8 Simple, Straightforward Ways to Learn a Language

Did you hear the one about the guy in New York who learned how to speak over 20 different languages by the age of 17?

No, this actually isn’t a set up for a corny joke. A young man by the name of Timothy Doner from Manhattan, New York, whose native language is English, actually started learning how to speak another language, French, at the age of 8.

He says he didn’t learn to fully appreciate his “gift” until he was older and he started to learn Arabic for his Bar Mitzvah at the age of 13.

Since then, he has used a couple of the secrets found in this post to become the much admired polyglot that he is today. What’s even more impressive is that he was able to accomplish all of this without a teacher!

The reason for sharing his story was not to intimidate you, but to inspire you.

If you want to learn how to speak several different languages just like Timothy, then terrific! What you seek to accomplish will take a lot of patience and work, but it can be done—and this article will show you how.

You excited? You should be! Here are the eight secrets to speaking multiple languages fluently.

8 Simple, Straightforward Ways to Learn a Language

1. Start now

Yes, I went there. No sugar coating for this hard truth. Maybe you’ve been indecisive about which language to study or how to study. Stop hemming and hawing.

The sooner you start learning, the better.

Believe it or not, the best time to become a multiple language speaker is actually around the same time when you’re getting your potty training. (Hopefully this is when you’re a baby or a toddler!)

Further evidence supports this, generally proposing that children should be learning how to become bilingual (or multilingual) while strengthening both their cognitive and linguistic skills as early as the age of three.

But why is this so?

Well, the mind is in the best shape to take on learning a language—or even several different languages at once—during those pre-adolescent years. During the early childhood stages, the brain is better equipped to take in all of the different sounds and patterns that go along with learning linguistics no matter what language they’re being taught. In addition, their listening skills are at their best because, since they can’t really talk, they little choice but to listen! All of this then helps the baby or child regurgitate the information they’ve received. All in all, they’re able to mimic what they’ve learned at much better rates than either teens and adults can.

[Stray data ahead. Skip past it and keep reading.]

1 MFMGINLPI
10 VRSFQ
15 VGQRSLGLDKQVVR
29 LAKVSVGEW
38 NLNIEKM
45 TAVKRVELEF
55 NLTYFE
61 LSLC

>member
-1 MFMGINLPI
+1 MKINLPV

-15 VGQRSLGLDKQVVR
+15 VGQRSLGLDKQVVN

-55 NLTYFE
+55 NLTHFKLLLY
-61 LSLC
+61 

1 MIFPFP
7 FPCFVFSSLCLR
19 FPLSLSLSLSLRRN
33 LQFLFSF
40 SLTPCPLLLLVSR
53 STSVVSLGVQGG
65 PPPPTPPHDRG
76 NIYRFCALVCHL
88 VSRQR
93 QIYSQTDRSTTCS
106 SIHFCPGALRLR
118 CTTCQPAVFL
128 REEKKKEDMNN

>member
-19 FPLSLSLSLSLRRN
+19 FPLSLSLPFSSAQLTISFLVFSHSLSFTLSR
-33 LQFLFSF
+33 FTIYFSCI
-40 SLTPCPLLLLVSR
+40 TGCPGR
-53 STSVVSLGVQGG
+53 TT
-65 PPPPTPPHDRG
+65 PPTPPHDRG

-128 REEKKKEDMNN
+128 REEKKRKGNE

Despite the above being true, you’re never too old to learn anything! Your brain keeps developing and growing until you’re 25, and some say development continues even beyond 25. Even once it’s not technically still growing, your brain is still malleable.

Plus, we can simply take all of the above information about children learning languages and use it to our advantage. Just try learning the way that children learn!

Another lesson to be learned from children is that, if you do plan to start speaking several languages at once, it’s best to start now rather than later. The longer you wait, the more serious time and effort it will take. Remember, all that time you could spend learning will fly by anyway—and if you’re not studying, you’re that much farther from reaching your goals.

No more excuses. Start today! Take a break from reading this and watch one short video clip in the language you want to learn, or do it as soon as you’re done reading—but not a minute after! (FluentU has plenty of videos available to help you get started!)

2. Make language learning habitual

There’s a wise old saying that goes something like this: “If you fail to plan, you plan to fail.”

This applies to various aspects of everyday life, including learning how to master speaking new languages. To fully learn anything successfully, it’s imperative that you possesses good planning skills and form good study habits (well, it may not be absolutely imperative, but it does help!).

Planning ahead will give you a mental map to follow in order to successfully get the results you want. It also helps you set reasonable end goals so that you can try your best to accomplish them in the time frame that you want.

Here are some neat studying habits to keep in mind while you plan out the best ways to tackle your foreign language speaking mission!

  • Think in your target language(s). No matter what you’re doing, try thinking of vocabulary only in that language.
  • When speaking in a target language, only use that language! Seems simple, but this is often neglected. If you’re an English speaker trying to learn German, do your best to only think of German words when talking aloud. Don’t think of them in English and translate them into German and, above all, don’t ask what the translation is by uttering the English word to your partner!

For example, if you mean to say, “I want to go to the store” in German—which is “Ich möchte in den Laden gehen“—and you only know the words Ich möchte (I want) and Laden (large store) then try to form a sentence with those words as best as you can, even if you know it won’t make complete sense. Try to be create and dance around any unknown words until you get the meaning across. This will teach your brain to be more creative and nimble with the language.